When and how ‘fake news’ first became a global phenomenon remains disputed, but untrue information used to misinform people is becoming more and more common in Fiji.
Last week, a top Papua New Guinea news editor warned of the impact fake news could have on the electoral process in Fiji.
To fight “the misinformation that is mushrooming on social media,” said Neville Choi, of EMTV, news organisations should begin working together.
Richard Herr, Adjunct Professor of Pacific Governance and Diplomacy at The University of Fiji’s Centre for International and Regional Affairs, attempts to explain the ‘fake news’ concept.
He said: “Given the current popularity of the ‘fake news’ meme, it is scarcely surprising that it has appeared as an electoral issue in Fiji.
“ ‘Political spin’ which is the twisting of facts or the interpretation of facts for political purposes has been a feature of democracy for more than two millennia.
“What makes ‘fake news’ different is that it seeks to generate an emotional response to over-ride rational judgment and to distort the political debate by presenting as ‘fact’ information that confuses voters.
“Fake news presents a lie or deliberate deception as if it were a ‘fact’ because it’s presented as from a credible source as news.
The phenomenon has hit local news organisations as well. This month, an image of a Fiji Sun front page that said ‘WE DID IT’ was edited to say ‘PM DID IT’ and was widely-circulated.
The headline was in reference to the Fiji Sevens team’s victory at the Hamilton leg of the World Rygby 7s Series on February 4.
The manipulated ‘fake news’ version of the front page managed to even deceive trade unionist and former politician Attar Singh, who shared it on his personal Facebook account.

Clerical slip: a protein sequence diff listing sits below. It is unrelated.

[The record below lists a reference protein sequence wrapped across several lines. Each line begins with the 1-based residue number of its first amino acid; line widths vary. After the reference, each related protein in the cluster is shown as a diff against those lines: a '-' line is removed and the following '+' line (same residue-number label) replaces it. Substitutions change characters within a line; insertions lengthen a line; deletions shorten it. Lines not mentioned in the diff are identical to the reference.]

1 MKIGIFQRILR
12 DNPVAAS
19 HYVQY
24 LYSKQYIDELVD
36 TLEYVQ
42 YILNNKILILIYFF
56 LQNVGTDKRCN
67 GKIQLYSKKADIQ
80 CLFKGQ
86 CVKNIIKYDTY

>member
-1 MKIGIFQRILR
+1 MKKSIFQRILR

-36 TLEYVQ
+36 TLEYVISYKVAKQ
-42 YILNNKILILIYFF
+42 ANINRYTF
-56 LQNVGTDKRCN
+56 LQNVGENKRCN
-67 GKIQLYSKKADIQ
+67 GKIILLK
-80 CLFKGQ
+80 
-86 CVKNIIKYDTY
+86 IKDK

“The remedy for this insidious and growing political cancer is for it to be cut out of the campaigning as radically as possible,” Professor Herr said.
“This will require journalists to make sure honest and professionally sourced news is available.
“Poorly or unscrupulously sourced material should never find its way into the legitimate news.”
In Fiji, the bulk of misinformation that exists is spread through social media – mainly Facebook.
In a post this month, Facebook boss Mark Zuckerberg said preventing false news, hate speech and other abuse on the social site was an important personal challenge for him in 2018.
“It should be noted,” said Professor Herr, “that much of what is claimed to be ‘fake news’ fails to meet this standard of being “news” in any sense – that is, presented through some process of ethical journalism.
“Claims on social media are not news. They cannot be regarded as anything more than political opinion or commentary that depends on the expertise and integrity of the author.
“Unfortunately, many users of social media tend to seek out headlines and websites that reconfirm their prejudices rather than challenge them to view the political debate objectively.”
Edited by Percy Kean